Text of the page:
Wednesday, July 6, 2011

Multiple Transformations…Not Just for Celebrities

Did you know that the Texas Clipper, which currently sits off the coast of South Padre Island, was once an attack transport in World War II? The Texas Clipper has undergone transformation…after transformation… after transformation.
After the war, the ship became the SS Excambion, one of the “4 Aces” of American Export Lines: the only fully air-conditioned ships in the world at the time.
In 1965, the versatile Excambion underwent yet another transformation—into a floating classroom. Recommissioned as the USTS Texas Clipper, the ship began a third life as a merchant marine training vessel with its home port in Galveston. For the next three decades the Texas Clipper would be home to merchant marine cadets, and by the time it was retired in 1996, it was the oldest active ship in the U.S. merchant marine fleet. Finally, the Texas Clipper, after lengthy bureaucratic wrangling, was designated to be sunk in the Gulf of Mexico as an artificial reef to provide habitat for marine life. In 2009, the ship was towed to its final resting place, 17 nautical miles off the coast of South Padre Island. Now, 136 feet below the surface, the venerable Texas Clipper lives on as home to a wide variety of underwater species.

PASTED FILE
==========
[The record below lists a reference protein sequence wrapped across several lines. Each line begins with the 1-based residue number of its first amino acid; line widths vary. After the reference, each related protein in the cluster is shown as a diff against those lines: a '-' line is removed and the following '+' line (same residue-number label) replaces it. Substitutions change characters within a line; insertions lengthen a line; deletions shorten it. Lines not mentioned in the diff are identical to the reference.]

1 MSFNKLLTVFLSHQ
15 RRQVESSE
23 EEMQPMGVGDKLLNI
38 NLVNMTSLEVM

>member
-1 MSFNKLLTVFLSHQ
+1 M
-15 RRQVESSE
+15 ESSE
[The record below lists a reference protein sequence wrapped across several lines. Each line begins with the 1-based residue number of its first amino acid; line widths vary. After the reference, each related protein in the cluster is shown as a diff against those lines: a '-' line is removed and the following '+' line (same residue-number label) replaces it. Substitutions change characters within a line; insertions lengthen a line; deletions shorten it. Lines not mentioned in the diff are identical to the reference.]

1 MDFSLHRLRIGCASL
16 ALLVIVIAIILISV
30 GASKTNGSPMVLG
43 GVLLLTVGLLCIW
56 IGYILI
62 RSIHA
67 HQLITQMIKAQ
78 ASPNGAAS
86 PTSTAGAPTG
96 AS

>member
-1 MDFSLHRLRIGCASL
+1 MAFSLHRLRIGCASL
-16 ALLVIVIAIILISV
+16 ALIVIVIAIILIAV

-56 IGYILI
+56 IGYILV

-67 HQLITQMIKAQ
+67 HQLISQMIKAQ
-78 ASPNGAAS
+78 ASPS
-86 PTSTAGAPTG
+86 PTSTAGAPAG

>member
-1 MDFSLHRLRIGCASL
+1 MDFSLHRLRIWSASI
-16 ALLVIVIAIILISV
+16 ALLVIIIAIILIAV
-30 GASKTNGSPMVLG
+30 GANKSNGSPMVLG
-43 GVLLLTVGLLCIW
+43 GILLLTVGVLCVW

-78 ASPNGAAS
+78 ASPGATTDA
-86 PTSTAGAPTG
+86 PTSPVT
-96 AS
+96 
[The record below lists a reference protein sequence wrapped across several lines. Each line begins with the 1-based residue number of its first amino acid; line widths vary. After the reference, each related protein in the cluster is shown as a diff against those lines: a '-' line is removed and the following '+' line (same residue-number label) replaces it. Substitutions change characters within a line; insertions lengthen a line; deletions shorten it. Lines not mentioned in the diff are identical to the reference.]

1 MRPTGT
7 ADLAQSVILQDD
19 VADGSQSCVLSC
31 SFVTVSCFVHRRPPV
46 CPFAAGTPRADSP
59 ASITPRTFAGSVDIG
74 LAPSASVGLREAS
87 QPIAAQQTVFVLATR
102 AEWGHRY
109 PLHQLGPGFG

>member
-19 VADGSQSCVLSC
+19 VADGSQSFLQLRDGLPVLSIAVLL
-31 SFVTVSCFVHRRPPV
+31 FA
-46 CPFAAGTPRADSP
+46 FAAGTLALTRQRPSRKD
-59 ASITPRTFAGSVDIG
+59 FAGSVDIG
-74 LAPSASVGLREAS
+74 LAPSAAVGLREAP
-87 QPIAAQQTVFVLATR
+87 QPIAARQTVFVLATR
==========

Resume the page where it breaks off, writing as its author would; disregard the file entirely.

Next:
If this series of transformations captivates you, order a copy of Stephen Curley’s The Ship That Would Not Die now!

Curley’s book is filled not only with meticulously researched technical and historical data about the ship’s construction, service record, crew procedures, and voyages, but also features lively anecdotes from crew members, passengers, and officers. More than 140 color and black-and-white photos illustrate the ship’s construction, its wide variety of shipboard life, the exacting process of making the Texas Clipper ready to become an artificial reef, and its final sinking in the Gulf of Mexico.

Read more about The Ship That Would Not Die and order your own copy here!